5. White wine yeast strains make great cider. Beer or mead yeast will also work, but many require warmer fermentation temperatures that can lead to increased chances of other problems. (Spontaneous fermentations can yield interesting and complex ciders, but often result in off-flavors and unpredictable results.)
  6. Minimize oxygen exposure. Early in a fermentation oxygen is good for the yeast, but spoilage-causing bacteria thrive with exposure to oxygen and oxidation can also occur. Use an airlock to ensure that oxygen and bacteria are prevented from coming in contact with the cider.

    Five-gallon glass carboys of cider undergoing fermentation with the water bucket as an airlock.

  7. Rack the cider off the lees at the end of primary fermentation. Aging cider on the lees can add a full-bodied flavor, but lees that are too thick can rot at the bottom of the fermentation vessel producing very disagreeable flavors.
  8. Mature cider in a cool, dark location and prevent contact with oxygen. Maturation can take one to six months to complete. When the cider has clarified and the lees have settled, it is a good indication the cider is ready for drinking.

    Small batch cider fermentations maturing in one- and seven-gallon glass carboys.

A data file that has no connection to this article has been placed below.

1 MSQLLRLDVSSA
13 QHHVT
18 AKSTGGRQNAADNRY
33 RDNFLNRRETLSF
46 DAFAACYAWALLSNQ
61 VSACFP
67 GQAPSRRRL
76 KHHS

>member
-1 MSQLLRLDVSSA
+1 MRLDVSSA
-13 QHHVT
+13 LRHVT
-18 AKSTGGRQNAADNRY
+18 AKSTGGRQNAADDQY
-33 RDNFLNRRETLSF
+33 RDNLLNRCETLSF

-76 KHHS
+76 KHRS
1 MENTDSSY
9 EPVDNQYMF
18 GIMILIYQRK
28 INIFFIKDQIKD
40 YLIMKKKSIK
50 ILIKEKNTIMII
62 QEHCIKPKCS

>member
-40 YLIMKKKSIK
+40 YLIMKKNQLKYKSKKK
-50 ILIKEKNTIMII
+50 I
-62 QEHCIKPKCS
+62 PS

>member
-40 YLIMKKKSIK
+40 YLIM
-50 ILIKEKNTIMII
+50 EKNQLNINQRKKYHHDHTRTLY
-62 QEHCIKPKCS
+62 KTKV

9. Optional carbonation. Carbonation adds tiny bubbles to the cider for additional texture and mouth feel. “Forced carbonation” is a common method of bubbling CO2 through the cider in a pressurized tank. “Methode champenoise” is a traditional method of using a small amount of sugar and yeast to carbonate the cider during bottling. Results are harder to predict with this method, though it is simpler and requires less set-up. Cider can also be enjoyed still.
  10. Enjoy! Cold cider on a warm evening is a delicious and refreshing beverage. Enjoy with friends on its own or with cheese, bread, or a meal.

Bottling Day at Stoic Cider- from left: Tierney Routson, Kanin Routson, Cody Routson

fiverrdevsite.wpengine.com/makingstoiccider


About this author:

Kanin has devoted his life, including two graduate degrees, to exploring and promoting apple tree diversity. His latest work has been co-founding Stoic Cider, a local hard cider company based out of Prescott, Arizona. Through the RAD Project (Restoring Apple Diversity), Stoic Cider works to find, propagate, and promote unique apple varieties and to celebrate this diversity through hard apple cider.
Stoic Cider is growing and preserving local heritage apples, wild apples, and European and American cider varieties in several orchards on the family farm. They utilize white wine making techniques to create premium, dry, fruit-forward ciders.

How to reach Kanin:           

Website – StoicCider.com

Email – cider@stoiccider.com

Instagram – Stoic Cider

Stoic Cider can be found in most Whole Foods Markets across Arizona

Leave a Reply

Your email address will not be published. Required fields are marked *

Post comment